Cyberbullying is when someone uses technology to deliberately hurt, humiliate, harass, or threaten someone else. If any of the following is happening to you, this could be an indication of cyberbullying:

  • Getting nasty or threatening texts or emails
  • People posting abusive messages to you on chatrooms, on your social networks, or using instant messaging services
  • Having humiliating videos or pictures of yourself posted online, or sent on to other people
  • Someone’s taken on your identity online to deliberately mess with your life
  • A hate site or a hate group has been set up about you
  • You are getting prank calls

Receiving any kind of horrible message is deeply unpleasant. It can rock your confidence and make you question your family and friends, as statistics show that in most cases it’ll be someone you know. But whoever’s behind it, and it may take some time to find out, you need to keep assuring yourself that this is their problem and not yours. What they’re doing is a cowardly act, driven by anything from jealousy to insecurity, or just plain spite.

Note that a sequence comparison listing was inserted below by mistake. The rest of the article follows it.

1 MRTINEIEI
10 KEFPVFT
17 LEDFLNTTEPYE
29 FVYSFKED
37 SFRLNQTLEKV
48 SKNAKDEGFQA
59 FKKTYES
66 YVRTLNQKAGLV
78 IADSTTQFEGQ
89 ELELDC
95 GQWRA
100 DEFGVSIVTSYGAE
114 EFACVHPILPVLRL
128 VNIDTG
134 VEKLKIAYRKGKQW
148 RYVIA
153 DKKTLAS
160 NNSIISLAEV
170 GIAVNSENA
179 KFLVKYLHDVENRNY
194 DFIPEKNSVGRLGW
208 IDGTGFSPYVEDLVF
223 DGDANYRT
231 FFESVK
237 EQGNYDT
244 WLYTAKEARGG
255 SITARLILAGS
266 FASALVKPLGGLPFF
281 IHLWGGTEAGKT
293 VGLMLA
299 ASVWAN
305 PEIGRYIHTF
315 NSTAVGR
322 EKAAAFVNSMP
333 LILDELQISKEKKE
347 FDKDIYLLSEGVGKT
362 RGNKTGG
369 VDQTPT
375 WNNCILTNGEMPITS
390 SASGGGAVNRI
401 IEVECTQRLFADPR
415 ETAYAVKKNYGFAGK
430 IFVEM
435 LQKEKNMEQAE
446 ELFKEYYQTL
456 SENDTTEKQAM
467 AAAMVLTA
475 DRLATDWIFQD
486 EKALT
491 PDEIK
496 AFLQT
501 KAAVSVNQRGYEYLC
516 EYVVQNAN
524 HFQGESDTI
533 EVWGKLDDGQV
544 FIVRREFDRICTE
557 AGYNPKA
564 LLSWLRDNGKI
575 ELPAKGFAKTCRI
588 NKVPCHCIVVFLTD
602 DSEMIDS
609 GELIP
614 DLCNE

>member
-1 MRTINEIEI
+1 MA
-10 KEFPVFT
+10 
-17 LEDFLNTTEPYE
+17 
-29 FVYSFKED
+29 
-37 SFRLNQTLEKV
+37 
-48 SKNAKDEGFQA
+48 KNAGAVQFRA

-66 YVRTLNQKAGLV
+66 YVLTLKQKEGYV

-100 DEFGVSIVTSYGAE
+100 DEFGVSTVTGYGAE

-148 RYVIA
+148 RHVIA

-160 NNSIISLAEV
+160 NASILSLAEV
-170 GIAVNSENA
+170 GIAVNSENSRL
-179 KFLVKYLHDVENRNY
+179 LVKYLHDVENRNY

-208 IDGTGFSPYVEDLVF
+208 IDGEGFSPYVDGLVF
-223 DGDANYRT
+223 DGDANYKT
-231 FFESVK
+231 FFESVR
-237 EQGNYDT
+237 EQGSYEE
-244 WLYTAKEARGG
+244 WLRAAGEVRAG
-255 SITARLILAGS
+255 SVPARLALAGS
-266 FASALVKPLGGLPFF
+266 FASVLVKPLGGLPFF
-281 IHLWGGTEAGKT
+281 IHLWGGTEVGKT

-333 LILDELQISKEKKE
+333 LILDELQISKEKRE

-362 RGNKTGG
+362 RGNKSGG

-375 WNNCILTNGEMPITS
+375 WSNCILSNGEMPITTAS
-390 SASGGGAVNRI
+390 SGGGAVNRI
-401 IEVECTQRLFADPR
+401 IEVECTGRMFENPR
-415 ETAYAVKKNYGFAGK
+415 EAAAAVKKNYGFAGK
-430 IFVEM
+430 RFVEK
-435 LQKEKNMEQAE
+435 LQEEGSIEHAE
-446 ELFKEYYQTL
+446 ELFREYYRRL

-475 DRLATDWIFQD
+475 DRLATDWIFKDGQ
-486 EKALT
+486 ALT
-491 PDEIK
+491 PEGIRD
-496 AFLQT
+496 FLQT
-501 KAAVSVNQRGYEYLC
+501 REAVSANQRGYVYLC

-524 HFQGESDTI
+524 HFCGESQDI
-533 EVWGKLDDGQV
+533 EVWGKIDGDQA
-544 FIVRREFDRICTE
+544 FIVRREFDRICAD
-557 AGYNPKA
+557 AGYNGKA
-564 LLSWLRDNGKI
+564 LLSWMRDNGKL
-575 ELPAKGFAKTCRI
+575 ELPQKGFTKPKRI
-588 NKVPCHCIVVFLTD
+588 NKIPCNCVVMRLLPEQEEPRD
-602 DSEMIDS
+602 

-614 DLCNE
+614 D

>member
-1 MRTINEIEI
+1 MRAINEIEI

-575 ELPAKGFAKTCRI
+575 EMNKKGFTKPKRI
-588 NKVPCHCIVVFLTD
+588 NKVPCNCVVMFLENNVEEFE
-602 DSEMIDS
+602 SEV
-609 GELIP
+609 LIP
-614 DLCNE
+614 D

Bullies are basically deeply insecure, after all. If they can’t give themselves a power hit by making you react on command, then chances are they’ll give up.

What to do if you’re being harassed online:

  • Report any cyberbullying, whether it’s targeted at you or not, to your employer or – Bullying UK offers advice and support to victims of bullying and can be contacted on 0808 800 2222. Anyone can contact the Samaritans on their 24-hour helpline on 116 123 to talk things through.
  • Never respond or retaliate, as this can make things worse. It might be difficult, but try to ignore the bullies. Block them from contacting you too.
  • Save and print out any bullying messages, posts, pictures or videos you receive or see.
  • Make a note of dates and times of bullying messages, along with any details you have about the sender’s ID.
  • Don’t pass on cyberbullying videos or messages – that makes you as bad as the cyberbully.
  • If you’re being bullied repeatedly online, think about changing your user ID, nickname or profile.
  • Finally… if you think that someone else is being cyberbullied, don’t ignore it. If you see cyberbullying going on, report it and offer your support.